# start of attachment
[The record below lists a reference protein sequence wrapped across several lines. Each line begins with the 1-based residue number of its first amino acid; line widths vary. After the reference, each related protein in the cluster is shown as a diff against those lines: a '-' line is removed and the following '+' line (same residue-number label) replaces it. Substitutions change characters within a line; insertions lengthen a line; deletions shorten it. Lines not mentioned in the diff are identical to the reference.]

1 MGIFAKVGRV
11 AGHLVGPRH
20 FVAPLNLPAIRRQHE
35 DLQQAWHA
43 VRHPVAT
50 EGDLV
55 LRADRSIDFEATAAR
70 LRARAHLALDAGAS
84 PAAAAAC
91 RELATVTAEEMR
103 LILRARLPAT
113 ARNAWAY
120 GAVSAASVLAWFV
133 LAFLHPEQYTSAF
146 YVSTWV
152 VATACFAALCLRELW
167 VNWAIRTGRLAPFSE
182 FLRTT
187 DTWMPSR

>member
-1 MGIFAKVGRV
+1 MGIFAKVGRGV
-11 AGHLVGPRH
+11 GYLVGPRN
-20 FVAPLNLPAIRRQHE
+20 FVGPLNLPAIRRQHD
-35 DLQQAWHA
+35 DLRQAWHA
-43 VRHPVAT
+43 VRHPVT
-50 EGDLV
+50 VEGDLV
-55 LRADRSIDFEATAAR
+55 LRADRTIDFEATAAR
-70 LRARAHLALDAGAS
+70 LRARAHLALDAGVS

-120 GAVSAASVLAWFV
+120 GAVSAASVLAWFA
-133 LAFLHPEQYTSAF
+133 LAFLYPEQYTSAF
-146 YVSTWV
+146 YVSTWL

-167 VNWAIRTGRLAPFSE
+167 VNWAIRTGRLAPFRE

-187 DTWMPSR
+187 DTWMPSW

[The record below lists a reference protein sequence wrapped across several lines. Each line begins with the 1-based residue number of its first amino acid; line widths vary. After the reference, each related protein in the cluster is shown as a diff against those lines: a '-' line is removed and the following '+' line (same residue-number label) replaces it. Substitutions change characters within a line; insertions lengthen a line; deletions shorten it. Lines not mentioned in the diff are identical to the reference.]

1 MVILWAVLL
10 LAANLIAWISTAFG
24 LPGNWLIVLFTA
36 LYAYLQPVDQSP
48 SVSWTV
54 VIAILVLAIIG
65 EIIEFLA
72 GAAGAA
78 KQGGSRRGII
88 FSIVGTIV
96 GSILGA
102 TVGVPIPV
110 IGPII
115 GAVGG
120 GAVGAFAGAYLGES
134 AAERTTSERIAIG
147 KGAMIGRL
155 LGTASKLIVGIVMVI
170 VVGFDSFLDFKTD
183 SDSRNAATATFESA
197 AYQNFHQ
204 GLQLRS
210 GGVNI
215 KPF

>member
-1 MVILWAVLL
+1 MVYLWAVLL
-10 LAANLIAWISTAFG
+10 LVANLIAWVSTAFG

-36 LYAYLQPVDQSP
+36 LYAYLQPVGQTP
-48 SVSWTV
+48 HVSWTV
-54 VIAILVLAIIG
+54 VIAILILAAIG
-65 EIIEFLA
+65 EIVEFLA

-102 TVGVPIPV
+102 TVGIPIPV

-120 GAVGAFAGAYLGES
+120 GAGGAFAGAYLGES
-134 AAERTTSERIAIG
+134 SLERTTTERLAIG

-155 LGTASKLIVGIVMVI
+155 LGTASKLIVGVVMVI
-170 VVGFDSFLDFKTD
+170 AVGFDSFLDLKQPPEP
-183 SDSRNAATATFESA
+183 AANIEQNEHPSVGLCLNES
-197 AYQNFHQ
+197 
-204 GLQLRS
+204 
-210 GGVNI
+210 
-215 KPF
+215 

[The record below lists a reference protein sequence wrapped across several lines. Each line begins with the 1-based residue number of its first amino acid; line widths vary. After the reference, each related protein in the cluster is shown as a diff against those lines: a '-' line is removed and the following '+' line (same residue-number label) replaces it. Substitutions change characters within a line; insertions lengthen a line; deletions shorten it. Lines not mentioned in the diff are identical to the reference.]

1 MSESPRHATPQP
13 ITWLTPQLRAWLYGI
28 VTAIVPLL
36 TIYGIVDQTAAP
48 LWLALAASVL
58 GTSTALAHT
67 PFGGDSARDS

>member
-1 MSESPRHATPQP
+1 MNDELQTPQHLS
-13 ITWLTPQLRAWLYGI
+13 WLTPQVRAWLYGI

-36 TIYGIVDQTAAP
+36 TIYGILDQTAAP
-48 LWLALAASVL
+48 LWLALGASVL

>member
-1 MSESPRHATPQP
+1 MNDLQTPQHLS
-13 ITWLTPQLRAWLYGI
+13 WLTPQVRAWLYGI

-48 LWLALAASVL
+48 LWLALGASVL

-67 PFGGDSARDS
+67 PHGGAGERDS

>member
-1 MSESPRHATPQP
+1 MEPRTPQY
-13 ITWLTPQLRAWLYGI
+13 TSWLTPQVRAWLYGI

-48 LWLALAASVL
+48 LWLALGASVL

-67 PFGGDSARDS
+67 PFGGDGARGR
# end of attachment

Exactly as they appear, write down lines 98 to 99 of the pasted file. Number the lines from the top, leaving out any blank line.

-197 AYQNFHQ
+197 